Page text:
An Ad Age Field Guide for Navigating Manhattan During Upfront Week 2010
From Fox on the Upper West Side to CW in the Garden, a Map to The TV Networks’ Presentations
Broadcast’s Youth Market Starts at 44
Why Advertisers This Upfront Will Pour Billions Into Network TV Prime Time to Reach Increasingly Aging Demo
NEW YORK (AdAge.com) — While advertisers get ready to plunk down billions on prime-time broadcast TV during this upfront, consider this statistic: The median age of viewers of regular prime-time fare is nearing 51 (Fox, the youngest, is 44). All of which leads to a burning question: Why are advertisers expected to rush to pick up some $9 billion in inventory in a medium that seems to be passing by younger viewers?
What TV Advertisers Want From the Upfront
Media Buyers’ Takes on the Network Pitches: Starcom USA’s Chris Boothe
NEW YORK (AdAge.com) — The TV networks are busy putting their best face forward at this week’s upfront presentations, trying to convince advertisers that their new schedules are stacked with programs only a fool wouldn’t buy. But before the presentations began, Ad Age made the rounds among some prominent media buyers for their takes on the networks’ pitches, most interesting shows, the appeal of online video and “event TV.” Chris Boothe, president-COO at Publicis Groupe’s Starcom USA, argued that networks shouldn’t insist on “unreasonable” price increases.
Why CBS Needed Charlie Sheen
‘Two and a Half Men’ Actor Was Indirectly Integral for Network’s Aggressive Thursday-Night Foray
NEW YORK (AdAge.com) — CBS is truly happy that negotiations with actor Charlie Sheen, which have been the subject of public debate for weeks, didn’t turn its popular sitcom “Two and a Half Men” into “One and a Half Men.” Leslie Moonves, CEO of CBS Corp., told a version of that joke at least twice Wednesday. But if the network had not cemented Mr. Sheen’s participation in “Men,” it might not have been able to challenge NBC so directly and broadly next fall.
What TV Advertisers Want From the Upfront
Media Buyers’ Takes on the Network Pitches: Initiative’s Kristian Magel
NEW YORK (AdAge.com) — The TV networks are busy putting their best face forward at this week’s upfront presentations, trying to convince advertisers that their new schedules are stacked with programs only a fool wouldn’t buy. But before the presentations began, Ad Age made the rounds among some prominent media buyers for their takes on the networks’ pitches, most interesting shows, the appeal of online video and “event TV.”
CBS Expected to Launch New ‘Hawaii Five-O’
‘Criminal Minds’ Spinoff Also on Tap as Network Seeks Reliable Performers
NEW YORK (AdAge.com) — CBS, the TV network that has little room for error in picking new programs, is expected to launch a new version of the popular police classic “Hawaii Five-O” and a spinoff of its series “Criminal Minds,” according to people familiar with the network’s decision-making process.
What TV Advertisers Want From the Upfront
Media Buyers’ Takes on the Network Pitches: OMD’s Chris Geraci
NEW YORK (AdAge.com) — The TV networks are busy putting their best face forward at this week’s upfront presentations, trying to convince advertisers that their new schedules are stacked with programs only a fool wouldn’t buy. But before the presentations began, Ad Age made the rounds among some prominent media buyers for their takes on the networks’ pitches, most interesting shows, the appeal of online video and “event TV.” Chris Geraci, managing director of national TV investment at Omnicom Group’s OMD, talks about what he’s looking for from networks.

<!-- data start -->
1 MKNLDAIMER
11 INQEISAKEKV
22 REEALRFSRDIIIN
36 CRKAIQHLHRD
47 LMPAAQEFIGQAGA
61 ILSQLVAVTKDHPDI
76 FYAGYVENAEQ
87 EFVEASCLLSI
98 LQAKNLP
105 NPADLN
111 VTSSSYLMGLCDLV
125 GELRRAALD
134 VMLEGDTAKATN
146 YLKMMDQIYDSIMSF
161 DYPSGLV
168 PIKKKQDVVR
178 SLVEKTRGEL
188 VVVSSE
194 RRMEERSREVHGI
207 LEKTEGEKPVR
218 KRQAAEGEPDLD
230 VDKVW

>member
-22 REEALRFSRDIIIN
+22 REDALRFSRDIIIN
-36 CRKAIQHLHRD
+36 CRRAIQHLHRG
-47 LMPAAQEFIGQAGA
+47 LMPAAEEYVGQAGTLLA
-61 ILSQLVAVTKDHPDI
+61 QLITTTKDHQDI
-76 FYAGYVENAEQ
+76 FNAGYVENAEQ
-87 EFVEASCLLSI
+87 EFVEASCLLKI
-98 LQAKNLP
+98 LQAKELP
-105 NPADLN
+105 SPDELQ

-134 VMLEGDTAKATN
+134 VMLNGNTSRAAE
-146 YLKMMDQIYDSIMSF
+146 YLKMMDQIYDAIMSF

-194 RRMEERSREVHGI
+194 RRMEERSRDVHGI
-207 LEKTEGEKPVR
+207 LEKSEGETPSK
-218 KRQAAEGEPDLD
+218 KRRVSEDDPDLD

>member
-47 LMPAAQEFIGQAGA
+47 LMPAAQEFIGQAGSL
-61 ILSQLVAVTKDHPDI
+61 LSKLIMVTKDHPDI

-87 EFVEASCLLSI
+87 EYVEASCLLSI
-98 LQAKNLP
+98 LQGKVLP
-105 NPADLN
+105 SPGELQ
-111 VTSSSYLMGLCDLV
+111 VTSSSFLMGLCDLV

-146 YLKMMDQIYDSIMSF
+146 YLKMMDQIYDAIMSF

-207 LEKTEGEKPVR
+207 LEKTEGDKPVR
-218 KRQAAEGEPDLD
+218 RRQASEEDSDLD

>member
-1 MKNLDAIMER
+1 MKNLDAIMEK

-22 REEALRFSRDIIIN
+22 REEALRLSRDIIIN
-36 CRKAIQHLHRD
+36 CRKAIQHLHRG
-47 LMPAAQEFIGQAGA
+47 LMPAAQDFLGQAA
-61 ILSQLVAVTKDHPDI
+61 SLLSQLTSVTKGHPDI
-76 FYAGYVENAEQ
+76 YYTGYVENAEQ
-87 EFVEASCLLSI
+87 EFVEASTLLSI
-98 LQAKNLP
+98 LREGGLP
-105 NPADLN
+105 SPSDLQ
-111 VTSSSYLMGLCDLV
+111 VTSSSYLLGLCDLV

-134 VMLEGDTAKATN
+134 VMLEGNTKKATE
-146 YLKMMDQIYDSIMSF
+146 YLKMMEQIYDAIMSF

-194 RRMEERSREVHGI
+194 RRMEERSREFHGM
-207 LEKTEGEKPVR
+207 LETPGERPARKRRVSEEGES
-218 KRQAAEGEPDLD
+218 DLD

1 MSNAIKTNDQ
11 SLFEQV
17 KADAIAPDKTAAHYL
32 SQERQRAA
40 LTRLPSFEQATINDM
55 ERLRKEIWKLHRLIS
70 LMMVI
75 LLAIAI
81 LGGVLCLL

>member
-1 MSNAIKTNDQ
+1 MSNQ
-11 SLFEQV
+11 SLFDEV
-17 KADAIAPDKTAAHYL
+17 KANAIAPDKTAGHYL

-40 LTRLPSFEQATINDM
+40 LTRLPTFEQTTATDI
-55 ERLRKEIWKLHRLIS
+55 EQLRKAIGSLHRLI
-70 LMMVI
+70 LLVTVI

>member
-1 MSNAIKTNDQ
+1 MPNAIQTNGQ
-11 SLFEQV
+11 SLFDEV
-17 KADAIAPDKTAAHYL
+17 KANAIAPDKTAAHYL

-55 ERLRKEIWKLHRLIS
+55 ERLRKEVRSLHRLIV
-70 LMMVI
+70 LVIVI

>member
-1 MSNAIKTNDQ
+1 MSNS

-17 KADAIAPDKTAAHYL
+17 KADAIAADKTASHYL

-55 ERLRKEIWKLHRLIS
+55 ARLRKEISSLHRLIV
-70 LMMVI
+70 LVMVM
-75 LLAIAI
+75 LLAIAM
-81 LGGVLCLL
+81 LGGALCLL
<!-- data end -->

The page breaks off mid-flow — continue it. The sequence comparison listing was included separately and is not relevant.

After ‘Lost,’ ABC Finds New Comedies
Disney Network Readies 10 New Shows to Flank Aging Veterans ‘Grey’s,’ ‘Housewives’
NEW YORK (AdAge.com) — Faced with the aging of some of its marquee shows and the departure of its long-running mystery drama “Lost,” Walt Disney’s ABC said it would add seven new series to its fall lineup, reworking four weeknights on the prime-time grid.
Football Already Winning Upfront Deals, Networks Say
Live Sports Benefit From DVR Effect on Scripted Shows
NEW YORK (AdAge.com) — Advertisers are focusing on buying time in football broadcasts, according to networks, even before the networks have much of their prime-time lineups on the grid for consideration.
Fox to Focus on New Comedies, Ambitious Dramas
As ’24’ Departs and ‘Idol’ Matures, Spielberg and Chernin’s ‘Terra Nova’ a ‘Big Bet’
NEW YORK (AdAge.com) — News Corp.’s Fox network, faced with the loss of fan-favorite drama “24” and a softening in the appeal of its biggest hit, “American Idol, said it would try to use its popular musical drama “Glee” to launch new comedies on Tuesdays and also introduce some ambitious dramas in the fall and spring.
NBC Revamps Prime-Time Lineup With Emphasis on Scripted Programming
Thursday Remains Focused on Comedy; Wednesday Drama Block Includes J.J. Abrams’ ‘Undercovers’
NEW YORK (AdAge.com) — NBC unveiled a new prime-time schedule for its coming fall season that reworks a significant portion of its programming and aims to get the network on proper footing following its decision last year to put an ill-fated talk show featuring comedian Jay Leno on five nights a week.
Keeping Score of the Upfront
Our Guide for What to Expect From Broadcast in 2010
NEW YORK (AdAge.com) — You can’t tell how the players are doing without a scorecard, so even though most analysts, TV executives and even ad buyers acknowledge this year’s upfront market will be robust, we’re giving you a thumbnail sketch.
For TV Networks, Every Thing Old Is New Again
From ‘Hawaii Five-O’ to ‘Rockford Files,’ Risk-Averse Execs Seek Built-in Audience
NEW YORK (AdAge.com) — Flick on the TV set, and chances are you’ll come across a doctor, lawyer or cop pretty quickly. This fall, you might see the exact same doctors, lawyers and cops from seasons past.
Why Broadcast and Cable Are Starting to Look the Same
Turner President Steve Koonin on Conan O’Brien, New Economics of TV, Why Networks Must Take Risks
NEW YORK (AdAge.com) — Steve Koonin, president of Time Warner’s Turner Entertainment Networks, on the new models that have begun to emerge, the shape of Mr. O’Brien’s new show and why aggressive marketing can sometimes help bolster a TV network’s cause.